Hiding and Showing: Basic How-To

Okay, let’s say you’ve got an inventory with all the information you could possibly want… but you don’t necessarily want it all right now. Let’s say you’re browsing in a bookstore, and have your inventory on a chip in your cell phone, and you spot a new book by an author that you know you’ve read in the past. You might want to look up how you rated other books by that author, but by the time you’ve scrolled sideways past the series, publisher, and genre columns you might not be able to see the author’s name anymore!

Fortunately there’s an easy solution. Most spreadsheet programs will let you “hide” rows and columns that you don’t want to see. It’s useful in the situation I just described, and also when you’re writing a complicated spreadsheet with a lot of formulas that you don’t want accidentally overwritten.

Of course, once you hide something you need to be able to unhide it again, so I’ll describe how to do both steps in this post.
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Selecting and navigating cells, rows, and columns: Basic How-To

Okay, time a brief introduction to some techniques that we’ll be needing from here on out. I’ve previously mentioned selecting one or more cells, but if we’re talking about potentially large detailed lists it’s now time to discuss how to navigate around and select large chunks of data.

These techniques are pretty much universal. As far as I can tell all current spreadsheets use them, except where otherwise noted. Therefore I won’t break these techniques out by program the way I’ve done with others.

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Inserting columns: Basic how-to

Continuing with the example of the book inventory, let’s say that you set up the perfect inventory — and then realized you needed something else. The last time we moved, I had had enough of not being able to find the book I wanted without trying to remember/guess which box it had been packed in. It also seemed like a good way to verify the inventory, and make sure nothing had gotten lost or sold without being recorded.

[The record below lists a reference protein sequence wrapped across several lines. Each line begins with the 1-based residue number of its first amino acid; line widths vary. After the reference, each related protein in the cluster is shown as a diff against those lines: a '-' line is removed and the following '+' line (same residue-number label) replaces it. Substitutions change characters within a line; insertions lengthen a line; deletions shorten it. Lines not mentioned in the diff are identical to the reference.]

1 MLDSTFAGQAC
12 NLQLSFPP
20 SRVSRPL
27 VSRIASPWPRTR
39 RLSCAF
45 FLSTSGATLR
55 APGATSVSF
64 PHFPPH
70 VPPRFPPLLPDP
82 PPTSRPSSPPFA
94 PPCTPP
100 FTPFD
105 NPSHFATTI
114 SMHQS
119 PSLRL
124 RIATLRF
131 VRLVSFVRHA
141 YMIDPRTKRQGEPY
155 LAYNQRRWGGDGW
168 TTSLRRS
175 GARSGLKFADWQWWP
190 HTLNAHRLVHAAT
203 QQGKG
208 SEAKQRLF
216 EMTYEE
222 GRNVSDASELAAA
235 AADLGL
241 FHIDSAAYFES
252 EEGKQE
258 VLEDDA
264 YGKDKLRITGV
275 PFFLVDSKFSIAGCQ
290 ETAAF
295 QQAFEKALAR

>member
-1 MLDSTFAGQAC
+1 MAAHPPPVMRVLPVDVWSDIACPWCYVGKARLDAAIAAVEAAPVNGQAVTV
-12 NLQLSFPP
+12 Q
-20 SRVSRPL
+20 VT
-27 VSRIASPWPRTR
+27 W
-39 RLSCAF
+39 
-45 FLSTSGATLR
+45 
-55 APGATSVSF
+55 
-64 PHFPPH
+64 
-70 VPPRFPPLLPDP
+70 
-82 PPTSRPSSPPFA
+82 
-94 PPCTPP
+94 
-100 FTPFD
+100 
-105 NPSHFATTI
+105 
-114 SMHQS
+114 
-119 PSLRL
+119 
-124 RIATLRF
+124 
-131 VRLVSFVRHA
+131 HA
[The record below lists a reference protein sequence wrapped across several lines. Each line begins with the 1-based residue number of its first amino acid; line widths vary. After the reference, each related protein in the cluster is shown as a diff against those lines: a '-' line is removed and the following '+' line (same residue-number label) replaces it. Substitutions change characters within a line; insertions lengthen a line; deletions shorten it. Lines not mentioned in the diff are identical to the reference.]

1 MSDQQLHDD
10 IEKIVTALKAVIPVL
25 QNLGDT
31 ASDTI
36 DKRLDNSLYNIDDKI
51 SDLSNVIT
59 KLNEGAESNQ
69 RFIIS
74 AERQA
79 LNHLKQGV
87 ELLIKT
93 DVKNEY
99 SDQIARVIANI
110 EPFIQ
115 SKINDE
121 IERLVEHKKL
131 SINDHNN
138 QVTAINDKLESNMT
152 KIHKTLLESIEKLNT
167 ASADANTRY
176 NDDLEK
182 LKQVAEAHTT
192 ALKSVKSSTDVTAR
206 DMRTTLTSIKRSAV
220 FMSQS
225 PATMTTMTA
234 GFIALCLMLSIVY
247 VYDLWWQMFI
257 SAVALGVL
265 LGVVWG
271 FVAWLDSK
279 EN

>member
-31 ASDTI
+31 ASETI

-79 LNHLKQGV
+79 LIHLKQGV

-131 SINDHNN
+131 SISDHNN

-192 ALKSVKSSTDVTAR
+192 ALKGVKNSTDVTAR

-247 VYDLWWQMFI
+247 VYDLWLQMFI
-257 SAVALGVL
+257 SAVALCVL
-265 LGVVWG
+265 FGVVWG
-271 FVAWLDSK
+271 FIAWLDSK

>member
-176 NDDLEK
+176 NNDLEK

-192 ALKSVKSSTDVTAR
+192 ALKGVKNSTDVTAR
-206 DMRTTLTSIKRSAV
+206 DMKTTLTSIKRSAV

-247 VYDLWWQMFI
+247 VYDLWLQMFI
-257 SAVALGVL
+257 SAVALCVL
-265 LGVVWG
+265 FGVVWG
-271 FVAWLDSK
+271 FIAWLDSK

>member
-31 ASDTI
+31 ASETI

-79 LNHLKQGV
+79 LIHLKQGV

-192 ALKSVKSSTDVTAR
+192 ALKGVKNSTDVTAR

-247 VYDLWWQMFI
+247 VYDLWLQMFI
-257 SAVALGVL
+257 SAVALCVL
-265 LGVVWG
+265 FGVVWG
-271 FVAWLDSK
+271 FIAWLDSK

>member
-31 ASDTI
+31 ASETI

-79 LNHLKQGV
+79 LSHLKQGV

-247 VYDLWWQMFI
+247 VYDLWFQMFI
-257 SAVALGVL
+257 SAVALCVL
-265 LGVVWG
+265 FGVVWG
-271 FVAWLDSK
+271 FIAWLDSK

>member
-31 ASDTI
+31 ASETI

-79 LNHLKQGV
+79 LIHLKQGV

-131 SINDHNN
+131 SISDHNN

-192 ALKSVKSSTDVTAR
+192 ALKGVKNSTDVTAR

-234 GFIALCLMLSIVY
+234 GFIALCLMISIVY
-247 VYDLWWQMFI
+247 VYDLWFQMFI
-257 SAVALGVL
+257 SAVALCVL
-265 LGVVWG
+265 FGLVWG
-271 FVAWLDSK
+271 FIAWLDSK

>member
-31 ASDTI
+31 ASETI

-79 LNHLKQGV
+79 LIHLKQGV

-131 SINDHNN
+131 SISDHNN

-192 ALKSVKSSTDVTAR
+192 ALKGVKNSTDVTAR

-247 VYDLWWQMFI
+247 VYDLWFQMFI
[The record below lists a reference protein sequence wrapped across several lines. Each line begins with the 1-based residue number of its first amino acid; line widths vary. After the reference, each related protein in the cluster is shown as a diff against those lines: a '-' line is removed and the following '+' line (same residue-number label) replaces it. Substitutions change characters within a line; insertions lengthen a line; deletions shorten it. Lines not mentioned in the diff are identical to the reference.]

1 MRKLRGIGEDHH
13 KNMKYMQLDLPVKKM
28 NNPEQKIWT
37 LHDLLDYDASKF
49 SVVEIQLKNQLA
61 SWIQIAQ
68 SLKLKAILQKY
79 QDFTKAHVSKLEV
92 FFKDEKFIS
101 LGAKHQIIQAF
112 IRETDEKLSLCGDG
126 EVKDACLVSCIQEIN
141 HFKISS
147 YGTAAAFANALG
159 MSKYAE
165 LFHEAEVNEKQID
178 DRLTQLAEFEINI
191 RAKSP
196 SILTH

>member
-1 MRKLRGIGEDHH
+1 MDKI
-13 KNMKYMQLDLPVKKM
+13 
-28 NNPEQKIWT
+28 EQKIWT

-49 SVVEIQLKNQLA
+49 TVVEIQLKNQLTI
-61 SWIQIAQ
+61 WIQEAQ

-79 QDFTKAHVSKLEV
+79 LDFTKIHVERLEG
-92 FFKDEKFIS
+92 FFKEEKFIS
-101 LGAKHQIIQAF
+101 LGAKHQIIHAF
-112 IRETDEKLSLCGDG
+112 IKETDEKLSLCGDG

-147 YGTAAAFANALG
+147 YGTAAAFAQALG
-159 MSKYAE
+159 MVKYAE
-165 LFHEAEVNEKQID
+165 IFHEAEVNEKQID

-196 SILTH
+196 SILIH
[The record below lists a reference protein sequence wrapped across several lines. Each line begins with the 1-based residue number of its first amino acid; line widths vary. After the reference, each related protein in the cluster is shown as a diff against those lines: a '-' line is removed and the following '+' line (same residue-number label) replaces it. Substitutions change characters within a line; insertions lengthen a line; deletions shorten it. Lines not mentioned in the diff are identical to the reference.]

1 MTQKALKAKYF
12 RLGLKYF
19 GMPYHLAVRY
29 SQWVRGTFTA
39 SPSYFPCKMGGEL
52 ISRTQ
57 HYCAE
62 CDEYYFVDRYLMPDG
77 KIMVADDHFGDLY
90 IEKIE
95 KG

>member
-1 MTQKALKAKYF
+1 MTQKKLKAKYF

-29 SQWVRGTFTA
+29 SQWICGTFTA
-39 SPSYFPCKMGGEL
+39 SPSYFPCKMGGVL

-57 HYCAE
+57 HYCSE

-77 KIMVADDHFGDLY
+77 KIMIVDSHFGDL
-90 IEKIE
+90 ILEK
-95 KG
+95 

Of course, when I made the inventory, I hadn’t planned on this information. There wasn’t a column for it. I could have added it at the end, of course, but that would have made it hard to see both that column and the title column at the same time on my itty-bitty laptop screen. So the obvious solution was to insert a column. I chose to make it the first column, but it could have been anywhere. It could even have been after the last column I’d already filled, though that wouldn’t have had much effect.

The steps to insert a column depend on what program you’re using.
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Project 5: Book inventory

To start off the discussion of detailed lists in spreadsheets, here’s a simple example: a book inventory. While this project focuses on books the techniques it demonstrates can be used for almost any sort of inventory. I’ve always wanted to make an inventory of all the recipes I’ve collected, so I never again have to wonder which book/index card box/folder had that delicious recipe I’m looking for at any given time. An inventory like this is also good for insurance purposes!

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